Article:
Detecting and Managing Chronic Kidney Diseases (CKDs) early the key, say nephrologists
Around 600 million people worldwide have some form of kidney damage. Chronic Kidney Disease (CKD), predicted to increase by 17% over the next decade, is now recognised as global public health issue. If detected early and managed appropriately, the deterioration in kidney function can be slowed or even stopped - yet awareness of kidney diseases is still very low and many people underestimate the vital role their kidneys play.
Today is the ninth World Kidney Day, an annual day of global action jointly organized by the International Society of Nephrology (ISN) and the International Federation of Kidney Foundations (IFKF) along with national Societies including the Indian Society of Nephrology. World Kidney Day (WKD) is the most widely celebrated event focused on kidney health across the globe. Most of all, it is the yearly occasion to raise awareness about the dangers of kidney disease and to send a clear message to the general public and governments that CKD is common, harmful and treatable. The theme of WKD this year is kidney disease in the elderly.
While no statistics are available on the exact numbers of persons with CKD in India, surveys amongst adult population have shown a prevalence of 9-12%. Data from the CKD registry which was established in the year 2007 shows that of all people who present to nephrologists, only about 5% are above the age of 60. But this data is heavily biased by the fact that many elderly are not tested for CKD and even if they have it, they do not reach the nephrologists because of low priority in households where younger are more likely to receive medical care.
"It is an undeniable fact that CKD prevalence rises with age and where such surveys are done, the prevalence exceeds 40-50% amongst elderly. The Indian population pyramid is such that in any given cohort of CKD patients, only a minority will be elderly since they form a small part of general population," says Dr Vivekanand Jha, Executive director, The George Institute for Global Health, India.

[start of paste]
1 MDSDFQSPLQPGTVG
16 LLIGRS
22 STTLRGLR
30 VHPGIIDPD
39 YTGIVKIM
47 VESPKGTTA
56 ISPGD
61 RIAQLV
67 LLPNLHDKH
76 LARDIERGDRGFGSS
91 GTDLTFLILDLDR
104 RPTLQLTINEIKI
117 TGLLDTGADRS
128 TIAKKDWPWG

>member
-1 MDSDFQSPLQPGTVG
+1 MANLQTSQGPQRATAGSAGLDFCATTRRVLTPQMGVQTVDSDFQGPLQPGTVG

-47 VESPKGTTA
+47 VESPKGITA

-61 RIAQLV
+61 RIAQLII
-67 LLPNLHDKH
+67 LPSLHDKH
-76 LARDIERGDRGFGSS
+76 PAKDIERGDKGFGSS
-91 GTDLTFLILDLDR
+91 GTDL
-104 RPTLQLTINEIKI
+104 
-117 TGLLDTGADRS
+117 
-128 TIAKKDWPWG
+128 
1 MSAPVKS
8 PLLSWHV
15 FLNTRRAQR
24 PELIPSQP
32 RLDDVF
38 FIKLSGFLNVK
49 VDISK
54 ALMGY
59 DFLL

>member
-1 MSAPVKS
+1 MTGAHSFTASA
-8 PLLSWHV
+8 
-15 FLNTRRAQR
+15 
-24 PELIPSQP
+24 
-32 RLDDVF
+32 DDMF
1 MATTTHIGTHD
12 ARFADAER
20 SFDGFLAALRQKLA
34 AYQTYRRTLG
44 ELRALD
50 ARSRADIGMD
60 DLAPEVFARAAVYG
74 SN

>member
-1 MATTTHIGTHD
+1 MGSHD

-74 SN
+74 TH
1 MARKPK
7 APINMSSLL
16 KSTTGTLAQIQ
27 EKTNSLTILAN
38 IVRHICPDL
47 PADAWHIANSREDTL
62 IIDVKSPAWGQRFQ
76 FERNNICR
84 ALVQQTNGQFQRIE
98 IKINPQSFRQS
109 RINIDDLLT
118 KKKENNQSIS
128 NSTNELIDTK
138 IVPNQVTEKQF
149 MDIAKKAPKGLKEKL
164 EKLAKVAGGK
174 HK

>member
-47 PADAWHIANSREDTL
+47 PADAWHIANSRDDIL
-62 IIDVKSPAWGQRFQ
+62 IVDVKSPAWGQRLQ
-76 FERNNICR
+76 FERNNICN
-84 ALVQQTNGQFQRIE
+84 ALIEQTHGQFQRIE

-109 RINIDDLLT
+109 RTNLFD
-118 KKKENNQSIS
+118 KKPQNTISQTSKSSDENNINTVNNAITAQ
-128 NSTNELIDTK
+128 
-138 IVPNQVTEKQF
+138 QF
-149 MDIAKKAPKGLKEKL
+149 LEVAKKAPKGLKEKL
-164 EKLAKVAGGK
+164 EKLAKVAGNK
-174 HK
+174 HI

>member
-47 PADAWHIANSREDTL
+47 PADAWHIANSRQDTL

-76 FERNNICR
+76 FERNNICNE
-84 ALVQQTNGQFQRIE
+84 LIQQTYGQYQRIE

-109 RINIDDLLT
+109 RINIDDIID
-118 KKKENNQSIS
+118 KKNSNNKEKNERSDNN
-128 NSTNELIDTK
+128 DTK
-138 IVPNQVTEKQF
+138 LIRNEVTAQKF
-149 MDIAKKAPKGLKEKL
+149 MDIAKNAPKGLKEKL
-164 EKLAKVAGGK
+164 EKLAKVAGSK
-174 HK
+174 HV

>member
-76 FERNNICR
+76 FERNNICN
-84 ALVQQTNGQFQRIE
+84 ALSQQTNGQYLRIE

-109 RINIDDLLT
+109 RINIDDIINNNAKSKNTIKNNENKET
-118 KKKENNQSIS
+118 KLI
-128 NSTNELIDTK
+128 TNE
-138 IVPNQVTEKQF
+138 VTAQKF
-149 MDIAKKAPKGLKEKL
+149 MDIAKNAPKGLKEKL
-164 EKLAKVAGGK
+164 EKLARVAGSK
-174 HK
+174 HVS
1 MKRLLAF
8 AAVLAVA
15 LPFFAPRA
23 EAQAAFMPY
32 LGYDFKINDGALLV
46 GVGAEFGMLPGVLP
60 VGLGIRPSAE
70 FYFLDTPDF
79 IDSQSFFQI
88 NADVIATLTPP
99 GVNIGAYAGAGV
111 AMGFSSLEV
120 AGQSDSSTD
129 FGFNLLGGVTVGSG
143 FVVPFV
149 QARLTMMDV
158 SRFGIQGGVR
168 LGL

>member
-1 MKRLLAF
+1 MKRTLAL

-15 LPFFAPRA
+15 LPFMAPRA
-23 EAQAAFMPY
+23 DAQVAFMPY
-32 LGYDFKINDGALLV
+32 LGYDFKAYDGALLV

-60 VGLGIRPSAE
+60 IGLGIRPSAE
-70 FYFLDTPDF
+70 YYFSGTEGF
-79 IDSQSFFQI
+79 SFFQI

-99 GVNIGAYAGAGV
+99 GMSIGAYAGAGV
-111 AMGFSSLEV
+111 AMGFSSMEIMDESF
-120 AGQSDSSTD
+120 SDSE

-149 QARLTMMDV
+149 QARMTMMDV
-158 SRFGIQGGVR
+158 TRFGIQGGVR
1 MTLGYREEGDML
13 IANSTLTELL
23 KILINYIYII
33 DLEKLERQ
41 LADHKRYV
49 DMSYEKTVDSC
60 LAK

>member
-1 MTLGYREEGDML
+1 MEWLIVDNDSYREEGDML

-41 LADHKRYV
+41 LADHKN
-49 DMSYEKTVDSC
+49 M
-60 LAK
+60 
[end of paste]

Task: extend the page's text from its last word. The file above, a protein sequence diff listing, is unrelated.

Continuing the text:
Dr Jha, who is also the Secretary of the Indian Society of Nephrology added: "This will change as the Indian population ages because of change in population demographic secondary to increasing life expectancy. As other diseases that kill the young are better managed, CKDs will become more apparent in elderly. Elderly are also particularly vulnerable to minor insults on kidney such as dehydration, common over the counter medications such as pain killers and urinary obstruction."
Commonest causes of CKD among the elderly in India are diabetes and hypertension. A unique cause is obstruction due to prostate enlargement.
"The Indian Society of Nephrology strongly supports an advocacy approach for early detection of CKD so that its adverse effects can be prevented. This can be done using simple tests and cheap medicines. The approach does not change with age except to say that the appreciation of high prevalence of CKD amongst elderly should be appreciated by other specialties. We suggest that all medical specialties including those managing individuals with diabetes, hypertension and cardiovascular disease look for presence of CKD in all patients when they come to them, more so in all elderly. Early detection and prevention will lead not only to improved outcomes, better quality of life, but huge cost-savings on treatment" said Dr Jha.
Kidneys age, just like you
About 1 in 10 people have some degree of CKD. Kidney disease can affect people of all ages and origins. Although CKD can occur at any age, it becomes more common with increasing age. After the age of 40, kidney filtration begins to fall by approximately 1% per year.
On top of the natural aging of the kidneys, many conditions which damage the kidneys are more common in older people including diabetes, high blood pressure and heart disease. This is important because CKD increases the risk of heart attack and stroke, and in some cases can progress to kidney failure requiring dialysis or transplantation.
On World Kidney Day, have a glass of water
On World Kidney Day, the whole civil society, governments, health professionals and patients around the globe are invited to start their day with a glass of water and to encourage their families, friends and co-worker to do the same.
This symbolic gesture brings a powerful connection with a common and simple act to get everyone to think about their kidneys on March 13. Water may protect your kidneys, however there is no scientific statement behind this idea since there is no firm evidence that drinking water lowers the risk for CKD.